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Audi CEO targeted in German prosecutor's emissions probe

Reuters 2018-06-11 16:01:45

FRANKFURT (Reuters) - German prosecutors on Monday said they have widened an emissions cheating probe against Volkswagen’s luxury car brand Audi to include Chief Executive Rupert Stadler among the suspects accused of fraud and false advertising.

Audi head of the board Herbert Diess (L) and CEO Rupert Stadler attend company's annual shareholders meeting in Ingolstadt, Germany May 9, 2018. REUTERS/Michael Dalder/Files

The Munich public prosecutor’s office said it is now probing 20 suspects, and that it had on Monday searched the apartment of Stadler and one other current board member.

“Since May 30, 2018 the chairman of the board of Audi AG Prof. Rupert Stadler as well as a further member of the management board are now named suspects,” the Munich prosecutor’s office said.

The probe triggers a leadership crisis at Audi and its parent Volkswagen where Stadler in April was elevated to the post of head of sales for the entire group.

Munich prosecutors said the two suspects are being probed for suspected fraud and false advertising and their suspected role in helping to bring cars equipped with illegal software on to the European market.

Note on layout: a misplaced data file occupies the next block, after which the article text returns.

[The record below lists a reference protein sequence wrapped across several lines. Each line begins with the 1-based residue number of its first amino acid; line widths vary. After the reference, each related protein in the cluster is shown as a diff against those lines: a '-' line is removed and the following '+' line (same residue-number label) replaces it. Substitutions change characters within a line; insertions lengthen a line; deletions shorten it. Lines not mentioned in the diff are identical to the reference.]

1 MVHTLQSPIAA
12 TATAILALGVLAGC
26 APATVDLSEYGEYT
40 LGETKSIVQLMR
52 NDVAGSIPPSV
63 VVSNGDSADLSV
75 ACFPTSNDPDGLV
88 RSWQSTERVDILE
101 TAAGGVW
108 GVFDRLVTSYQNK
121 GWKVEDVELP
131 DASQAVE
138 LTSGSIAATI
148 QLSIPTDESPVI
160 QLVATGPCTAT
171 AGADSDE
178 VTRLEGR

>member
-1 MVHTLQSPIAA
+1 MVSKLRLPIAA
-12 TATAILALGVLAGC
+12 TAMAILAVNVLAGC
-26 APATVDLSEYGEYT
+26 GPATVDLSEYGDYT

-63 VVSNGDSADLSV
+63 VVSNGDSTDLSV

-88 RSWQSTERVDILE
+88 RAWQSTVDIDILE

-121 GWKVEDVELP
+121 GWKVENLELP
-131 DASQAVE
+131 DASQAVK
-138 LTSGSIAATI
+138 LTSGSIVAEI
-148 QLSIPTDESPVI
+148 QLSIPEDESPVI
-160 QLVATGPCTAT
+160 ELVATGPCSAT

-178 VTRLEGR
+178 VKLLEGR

Audi said it is fully cooperating with the prosecutors.


Stadler was not immediately available for comment.

Audi, the biggest contributor to Volkswagen’s profit, admitted in November 2015 that its 3.0 litre V6 diesel engines were fitted with a device deemed illegal in the United States that allowed cars to evade emissions limits.

Audi said last month that it had discovered emissions-related problems with a further 60,000 cars, dealing a fresh setback to Volkswagen more than 2-1/2 years after it first admitted to cheating U.S. diesel exhaust tests.

Stadler ran finance at Audi for four years before becoming CEO in 2007. He was a confidant of, and former assistant to, then-VW chairman Ferdinand Piech, the scion of Volkswagen’s controlling clan who was himself ousted in 2015.


In March Audi’s 20-strong supervisory board recommended that shareholders endorse Stadler as chief executive even as prosecutors raided Audi to investigate who was involved in the use of any illicit software deployed in the affected 80,000 VW, Audi and Porsche cars in the United States.

Reporting by Arno Schuetze; Editing by Edward Taylor and Dale Hudson